The new rules also double the amount of money passengers are eligible to be compensated for in the event they are involuntarily bumped from an oversold flight.  Previously, bumped passengers were entitled to cash compensation equal to the one-way value of their tickets, up to $400, if the airline was able to get them to their destination within a short period of time (within 1 to 2 hours of their originally scheduled arrival time for domestic flights and 1 to 4 hours for international flights).  If they were delayed for a lengthy period of time (more than two hours after their originally scheduled arrival time for domestic flights and 4 hours for international flights), they were entitled to double the one-way price of their tickets, up to $800.  Under the new rule, bumped passengers subject to short delays will receive compensation equal to double the one-way price of their tickets, up to $650, while those subject to longer delays would receive payments of four times the one-way value of their tickets, up to $1,300.  Inflation adjustments will be made to those compensation limits every two years.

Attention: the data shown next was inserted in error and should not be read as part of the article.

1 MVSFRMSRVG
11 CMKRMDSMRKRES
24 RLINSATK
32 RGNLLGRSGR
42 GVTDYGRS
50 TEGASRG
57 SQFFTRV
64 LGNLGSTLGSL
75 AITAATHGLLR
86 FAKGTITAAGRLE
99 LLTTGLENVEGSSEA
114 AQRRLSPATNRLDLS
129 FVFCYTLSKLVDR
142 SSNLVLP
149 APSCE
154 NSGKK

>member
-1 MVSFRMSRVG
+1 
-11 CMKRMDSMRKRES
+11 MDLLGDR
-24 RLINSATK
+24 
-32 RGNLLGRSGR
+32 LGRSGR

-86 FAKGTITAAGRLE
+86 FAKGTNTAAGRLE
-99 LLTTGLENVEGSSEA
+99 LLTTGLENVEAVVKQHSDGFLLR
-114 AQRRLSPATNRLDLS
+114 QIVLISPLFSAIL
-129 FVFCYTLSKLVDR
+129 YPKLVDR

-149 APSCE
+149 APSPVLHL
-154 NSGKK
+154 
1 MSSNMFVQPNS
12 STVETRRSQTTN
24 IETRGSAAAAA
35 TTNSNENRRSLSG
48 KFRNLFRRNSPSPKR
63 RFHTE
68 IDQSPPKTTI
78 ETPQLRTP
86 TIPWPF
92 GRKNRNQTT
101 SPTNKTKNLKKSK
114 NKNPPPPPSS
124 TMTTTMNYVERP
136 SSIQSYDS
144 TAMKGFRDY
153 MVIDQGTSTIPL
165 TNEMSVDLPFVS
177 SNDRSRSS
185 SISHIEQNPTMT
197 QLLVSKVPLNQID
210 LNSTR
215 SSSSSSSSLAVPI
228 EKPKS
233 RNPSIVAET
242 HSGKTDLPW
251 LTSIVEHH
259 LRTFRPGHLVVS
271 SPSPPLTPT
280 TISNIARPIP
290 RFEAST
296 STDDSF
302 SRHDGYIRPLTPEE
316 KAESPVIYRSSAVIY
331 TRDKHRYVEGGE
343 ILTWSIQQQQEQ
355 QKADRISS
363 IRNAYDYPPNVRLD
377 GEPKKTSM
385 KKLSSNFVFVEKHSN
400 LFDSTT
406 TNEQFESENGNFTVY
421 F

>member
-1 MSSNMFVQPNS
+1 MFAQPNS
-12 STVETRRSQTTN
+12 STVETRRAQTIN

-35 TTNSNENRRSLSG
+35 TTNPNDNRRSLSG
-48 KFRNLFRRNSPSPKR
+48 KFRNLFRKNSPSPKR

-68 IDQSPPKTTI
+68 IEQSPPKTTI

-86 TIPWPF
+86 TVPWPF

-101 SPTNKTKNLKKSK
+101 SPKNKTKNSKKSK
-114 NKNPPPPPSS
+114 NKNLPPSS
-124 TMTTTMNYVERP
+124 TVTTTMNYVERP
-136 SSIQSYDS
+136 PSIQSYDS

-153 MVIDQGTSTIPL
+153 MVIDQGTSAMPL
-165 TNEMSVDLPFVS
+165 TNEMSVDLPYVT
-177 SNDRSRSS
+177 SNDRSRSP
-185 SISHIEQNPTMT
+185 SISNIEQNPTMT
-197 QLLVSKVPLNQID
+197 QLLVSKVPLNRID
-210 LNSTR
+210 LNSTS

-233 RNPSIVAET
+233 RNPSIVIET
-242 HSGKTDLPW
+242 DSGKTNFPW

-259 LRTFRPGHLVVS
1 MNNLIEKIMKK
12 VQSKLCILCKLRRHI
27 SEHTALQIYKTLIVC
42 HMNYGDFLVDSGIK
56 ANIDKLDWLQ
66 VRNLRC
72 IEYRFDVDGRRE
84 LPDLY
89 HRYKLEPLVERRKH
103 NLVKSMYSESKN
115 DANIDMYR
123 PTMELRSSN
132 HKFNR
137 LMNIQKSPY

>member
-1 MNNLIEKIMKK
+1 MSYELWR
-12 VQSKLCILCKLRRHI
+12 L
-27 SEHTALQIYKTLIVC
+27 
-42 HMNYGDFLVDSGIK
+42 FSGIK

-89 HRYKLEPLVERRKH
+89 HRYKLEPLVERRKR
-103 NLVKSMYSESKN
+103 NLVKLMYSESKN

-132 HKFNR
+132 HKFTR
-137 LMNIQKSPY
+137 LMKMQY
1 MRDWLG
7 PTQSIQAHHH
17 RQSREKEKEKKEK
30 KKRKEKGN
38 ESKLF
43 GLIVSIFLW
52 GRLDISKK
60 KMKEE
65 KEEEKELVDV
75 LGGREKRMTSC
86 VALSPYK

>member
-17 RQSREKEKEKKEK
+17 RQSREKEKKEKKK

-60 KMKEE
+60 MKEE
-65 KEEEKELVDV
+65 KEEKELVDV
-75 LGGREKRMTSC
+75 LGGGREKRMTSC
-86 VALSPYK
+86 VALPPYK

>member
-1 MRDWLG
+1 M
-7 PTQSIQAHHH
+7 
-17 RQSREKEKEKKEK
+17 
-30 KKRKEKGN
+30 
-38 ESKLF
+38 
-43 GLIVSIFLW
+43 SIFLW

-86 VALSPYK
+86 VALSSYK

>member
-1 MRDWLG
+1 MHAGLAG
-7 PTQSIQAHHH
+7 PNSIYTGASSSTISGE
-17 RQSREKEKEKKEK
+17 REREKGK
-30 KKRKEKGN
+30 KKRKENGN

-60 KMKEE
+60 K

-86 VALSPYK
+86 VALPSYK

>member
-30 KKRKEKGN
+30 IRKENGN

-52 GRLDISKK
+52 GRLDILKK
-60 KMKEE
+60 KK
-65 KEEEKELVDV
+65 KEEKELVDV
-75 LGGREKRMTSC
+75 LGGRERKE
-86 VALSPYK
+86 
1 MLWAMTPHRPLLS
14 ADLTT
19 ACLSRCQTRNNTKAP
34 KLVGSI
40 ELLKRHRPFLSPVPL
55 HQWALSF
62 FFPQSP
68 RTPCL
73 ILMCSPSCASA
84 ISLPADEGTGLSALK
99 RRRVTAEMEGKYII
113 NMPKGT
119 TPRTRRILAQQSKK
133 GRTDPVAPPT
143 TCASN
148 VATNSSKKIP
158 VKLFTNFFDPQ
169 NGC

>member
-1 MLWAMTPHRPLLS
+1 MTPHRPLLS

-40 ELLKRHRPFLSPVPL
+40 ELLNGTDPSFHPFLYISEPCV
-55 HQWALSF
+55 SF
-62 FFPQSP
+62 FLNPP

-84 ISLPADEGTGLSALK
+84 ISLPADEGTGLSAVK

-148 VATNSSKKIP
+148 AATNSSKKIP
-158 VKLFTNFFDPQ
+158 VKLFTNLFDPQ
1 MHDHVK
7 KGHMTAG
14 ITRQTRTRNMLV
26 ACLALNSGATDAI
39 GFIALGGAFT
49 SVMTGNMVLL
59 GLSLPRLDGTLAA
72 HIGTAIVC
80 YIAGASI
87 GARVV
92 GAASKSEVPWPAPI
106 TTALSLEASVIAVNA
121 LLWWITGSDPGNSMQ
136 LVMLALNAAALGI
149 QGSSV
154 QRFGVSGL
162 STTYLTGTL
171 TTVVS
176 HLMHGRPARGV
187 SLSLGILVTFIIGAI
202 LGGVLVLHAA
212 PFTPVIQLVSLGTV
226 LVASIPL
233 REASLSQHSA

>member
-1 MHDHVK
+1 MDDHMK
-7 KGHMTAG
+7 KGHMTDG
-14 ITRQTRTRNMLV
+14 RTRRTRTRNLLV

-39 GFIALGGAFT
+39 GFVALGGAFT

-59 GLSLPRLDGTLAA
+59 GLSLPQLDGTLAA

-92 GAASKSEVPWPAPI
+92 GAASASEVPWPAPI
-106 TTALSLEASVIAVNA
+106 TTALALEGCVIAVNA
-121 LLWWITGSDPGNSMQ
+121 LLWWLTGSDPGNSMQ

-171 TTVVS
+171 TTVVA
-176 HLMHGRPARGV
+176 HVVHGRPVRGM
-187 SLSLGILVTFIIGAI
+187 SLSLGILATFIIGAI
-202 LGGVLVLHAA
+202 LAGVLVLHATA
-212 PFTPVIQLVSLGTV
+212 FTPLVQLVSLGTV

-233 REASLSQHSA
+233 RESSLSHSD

The Department of Transportation’s new rule also expands the existing ban on lengthy tarmac delays to cover the international flights of foreign airlines at U.S. airports, and establishes a hard four-hour time limit on tarmac delays for all international flights at U.S. airports.  It also extends the three-hour tarmac delay limit for domestic flights, currently in place only at large-hub and medium-hub airports, to flights at small-hub and non-hub airports as well. All carriers subject to the tarmac rule will be required to report lengthy tarmac delays to DOT.  In all cases, exceptions to the time limits are allowed only for safety, security or air traffic control-related reasons.   Carriers must also ensure that passengers stuck on the tarmac are provided adequate food and water after two hours, as well as working lavatories and any necessary medical treatment.